Smart growth and the buzzwords that accompany it are swarming our neighborhoods — sustainable development, viable communities, healthy neighborhoods, and infill development are just some of the terms of choice for planners and politicians these days.
Infill housing, promoted by a new California law, is a process where vacant sites located closer to established, developed areas receive preferential treatment for development than sites not located as close to historical city centers. Infill housing is supposed to increase density, promote affordable housing closer to jobs, preserve open space, reduce traffic congestion, and improve the environment. It doesn't. An examination reveals this policy actually exacerbates many of the aforementioned problems and does very little to alleviate the others.
A typical infill site, by virtue of its central location, would usually command a very high price on the open market. However, in a strange combination of policies, smart growth advocates call for a significant percentage of the rental units built on these expensive locations to be reserved for low-income residents as part of the Low Income Housing Tax Credit program. So we would have housing built where land is the most expensive and then specifically allocated to lower income residents -meaning we have to subsidize residential rents for those living on some of the highest-priced real estate in a metropolitan area. Much of this is occurring in the San Francisco Bay Area, the priciest area in the state and perhaps, the nation. Expensive neighborhoods in San Francisco, San Jose, and even Carmel have apartment projects with a "low-income" component. The price tag for these tax credits statewide is nearly $65 million annually, not to mention an additional $50 million granted in federal tax credits.
Simultaneously, relatively cheap land on the urban fringe remains vacant-land that could be developed to allow subsidy-free homeownership opportunities for families with low to moderate incomes. It is clear that promoting infill rental housing over "for-sale" housing located on the urban perimeter is a more expensive alternative to society and hurts overall long-term housing affordability.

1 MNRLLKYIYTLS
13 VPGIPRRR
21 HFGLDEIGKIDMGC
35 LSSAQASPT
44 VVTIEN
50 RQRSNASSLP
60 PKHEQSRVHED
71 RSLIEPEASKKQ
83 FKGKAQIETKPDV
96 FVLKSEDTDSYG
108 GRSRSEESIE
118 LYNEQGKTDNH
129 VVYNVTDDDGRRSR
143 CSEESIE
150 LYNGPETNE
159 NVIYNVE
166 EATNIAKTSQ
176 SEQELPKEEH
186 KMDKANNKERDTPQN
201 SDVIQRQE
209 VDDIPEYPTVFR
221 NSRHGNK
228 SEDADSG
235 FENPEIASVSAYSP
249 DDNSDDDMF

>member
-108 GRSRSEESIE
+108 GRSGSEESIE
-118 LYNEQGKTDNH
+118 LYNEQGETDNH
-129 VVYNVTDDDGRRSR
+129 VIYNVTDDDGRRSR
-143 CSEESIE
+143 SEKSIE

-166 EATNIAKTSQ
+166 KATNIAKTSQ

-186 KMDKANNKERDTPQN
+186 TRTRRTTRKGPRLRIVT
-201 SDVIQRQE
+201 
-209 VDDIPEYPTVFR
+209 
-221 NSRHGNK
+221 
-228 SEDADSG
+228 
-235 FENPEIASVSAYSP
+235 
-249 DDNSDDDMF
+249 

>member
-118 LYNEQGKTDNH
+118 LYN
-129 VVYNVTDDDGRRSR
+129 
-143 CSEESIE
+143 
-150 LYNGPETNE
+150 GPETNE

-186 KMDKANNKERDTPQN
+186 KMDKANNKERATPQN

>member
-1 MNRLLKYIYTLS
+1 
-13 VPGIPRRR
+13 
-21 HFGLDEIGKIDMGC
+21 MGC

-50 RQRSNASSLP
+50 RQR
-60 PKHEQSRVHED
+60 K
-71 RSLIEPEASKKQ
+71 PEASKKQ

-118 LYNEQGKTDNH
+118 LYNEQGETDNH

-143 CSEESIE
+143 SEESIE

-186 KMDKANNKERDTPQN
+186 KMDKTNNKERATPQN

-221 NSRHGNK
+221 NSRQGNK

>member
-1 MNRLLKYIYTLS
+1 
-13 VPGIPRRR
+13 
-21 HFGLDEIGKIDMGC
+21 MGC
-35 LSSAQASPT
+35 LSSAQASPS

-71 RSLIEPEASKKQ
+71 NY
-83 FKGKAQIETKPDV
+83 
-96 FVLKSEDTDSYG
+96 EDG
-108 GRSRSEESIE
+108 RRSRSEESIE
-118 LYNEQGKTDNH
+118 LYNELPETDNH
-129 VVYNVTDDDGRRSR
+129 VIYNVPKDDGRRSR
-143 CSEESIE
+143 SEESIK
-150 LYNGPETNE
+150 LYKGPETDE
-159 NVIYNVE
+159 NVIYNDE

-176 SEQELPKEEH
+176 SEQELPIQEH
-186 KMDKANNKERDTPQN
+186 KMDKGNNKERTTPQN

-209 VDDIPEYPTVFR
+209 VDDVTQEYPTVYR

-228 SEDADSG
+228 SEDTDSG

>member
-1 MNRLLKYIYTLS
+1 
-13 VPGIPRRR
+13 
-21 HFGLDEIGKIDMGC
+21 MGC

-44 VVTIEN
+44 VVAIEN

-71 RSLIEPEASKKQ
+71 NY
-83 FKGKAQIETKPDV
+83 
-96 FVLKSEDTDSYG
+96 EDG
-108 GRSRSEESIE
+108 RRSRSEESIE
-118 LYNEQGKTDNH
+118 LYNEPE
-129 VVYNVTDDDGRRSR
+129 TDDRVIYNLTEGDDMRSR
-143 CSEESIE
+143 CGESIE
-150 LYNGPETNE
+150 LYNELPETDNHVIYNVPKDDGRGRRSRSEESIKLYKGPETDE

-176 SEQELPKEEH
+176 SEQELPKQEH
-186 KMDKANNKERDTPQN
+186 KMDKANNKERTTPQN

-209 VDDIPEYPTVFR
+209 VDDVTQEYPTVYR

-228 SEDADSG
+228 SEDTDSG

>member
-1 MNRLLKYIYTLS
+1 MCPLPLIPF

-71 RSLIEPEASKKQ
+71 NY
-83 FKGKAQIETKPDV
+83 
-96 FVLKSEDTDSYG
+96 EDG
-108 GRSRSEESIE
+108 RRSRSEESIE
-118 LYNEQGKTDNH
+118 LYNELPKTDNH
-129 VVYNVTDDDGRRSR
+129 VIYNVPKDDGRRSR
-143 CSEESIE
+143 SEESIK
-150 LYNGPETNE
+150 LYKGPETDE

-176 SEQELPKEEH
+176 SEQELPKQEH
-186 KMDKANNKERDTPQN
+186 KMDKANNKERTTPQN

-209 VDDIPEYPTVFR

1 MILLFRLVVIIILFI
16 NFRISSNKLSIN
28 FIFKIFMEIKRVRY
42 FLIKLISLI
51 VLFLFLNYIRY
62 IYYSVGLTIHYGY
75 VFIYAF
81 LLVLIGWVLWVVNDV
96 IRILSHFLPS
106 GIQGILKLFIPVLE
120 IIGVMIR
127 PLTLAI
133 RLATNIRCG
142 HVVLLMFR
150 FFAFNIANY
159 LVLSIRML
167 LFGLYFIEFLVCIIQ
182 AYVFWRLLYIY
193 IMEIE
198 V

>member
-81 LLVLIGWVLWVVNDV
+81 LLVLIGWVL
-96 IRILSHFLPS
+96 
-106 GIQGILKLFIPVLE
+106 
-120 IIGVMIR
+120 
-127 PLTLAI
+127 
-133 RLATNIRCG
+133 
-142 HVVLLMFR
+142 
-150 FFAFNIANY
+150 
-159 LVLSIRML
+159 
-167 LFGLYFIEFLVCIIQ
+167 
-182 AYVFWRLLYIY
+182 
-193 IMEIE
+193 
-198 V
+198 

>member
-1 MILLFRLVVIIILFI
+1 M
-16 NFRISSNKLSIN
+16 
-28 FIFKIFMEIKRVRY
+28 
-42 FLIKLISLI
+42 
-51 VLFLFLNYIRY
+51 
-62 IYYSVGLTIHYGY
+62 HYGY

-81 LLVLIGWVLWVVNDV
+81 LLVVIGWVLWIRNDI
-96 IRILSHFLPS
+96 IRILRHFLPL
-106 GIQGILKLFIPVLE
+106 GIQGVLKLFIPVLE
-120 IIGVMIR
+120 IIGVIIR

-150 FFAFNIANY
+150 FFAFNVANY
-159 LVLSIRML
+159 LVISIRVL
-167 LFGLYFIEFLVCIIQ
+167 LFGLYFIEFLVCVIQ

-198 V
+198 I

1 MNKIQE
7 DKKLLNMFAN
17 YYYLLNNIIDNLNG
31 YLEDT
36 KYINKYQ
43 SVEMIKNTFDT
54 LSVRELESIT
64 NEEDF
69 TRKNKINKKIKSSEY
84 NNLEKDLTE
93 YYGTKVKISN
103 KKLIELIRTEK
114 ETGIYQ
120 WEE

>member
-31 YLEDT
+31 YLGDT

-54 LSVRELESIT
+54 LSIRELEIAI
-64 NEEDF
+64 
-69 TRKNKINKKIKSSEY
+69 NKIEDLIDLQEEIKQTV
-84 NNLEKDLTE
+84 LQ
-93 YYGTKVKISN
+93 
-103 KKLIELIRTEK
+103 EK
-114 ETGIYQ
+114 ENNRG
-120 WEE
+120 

The traffic congestion and air quality benefits of infill housing, touted by smart growth advocates, are also based on misconceptions. The underlying assumption is that as densities increase, residents will reduce their driving and walk and use transit for their trips. This belief has little grounding in reality. With the exception of places with very high densities such as the downtowns of New York City, Boston, Chicago, and San Francisco, increased density does not force people out of their cars. Since most markets will not bear densities high enough to induce the switch to mass transit, it is unlikely people will be leaving their cars at home. Witness Los Angeles; it is the one of the densest metropolitan areas in the country, but has very low transit use.
Since infill housing won't increase transit use, the increased density will actually increase traffic congestion as more drivers use the same amount of roadway. And that also means increased air pollution since vehicles emit more gases when traveling at slow speeds in stop-and-go traffic.
Preserving open space is a worthy goal, particularly when focusing on environmentally sensitive lands. Land use policy should work to preserve fragile open space, but on the basis of environmental need, not its distance from an established city center. Advocates of infill development make a faulty assumption in today's society - that land closer to the historical city center is always less desirable to keep vacant than land on the urban fringe.
Of course, infill housing is really part of larger smart growth agenda to reshape development patterns to resemble older central cities. It is an elitist belief about what constitutes a good and proper city form instead of cities that function as residents demand, suited to modern technologies, amenities, and desires. Evidence suggests most families continue to prefer low density, suburban locations so instead of subsidizing construction of rental units in central cities, we should promote home ownership in areas where land is cheaper. This focus on infill development could ultimately lead to an even steeper housing shortfall and higher prices if growth opposition continues to prevent housing construction on the urban perimeter.
Chris Fiscelli is a senior fellow in urban and land use policy at Reason Foundation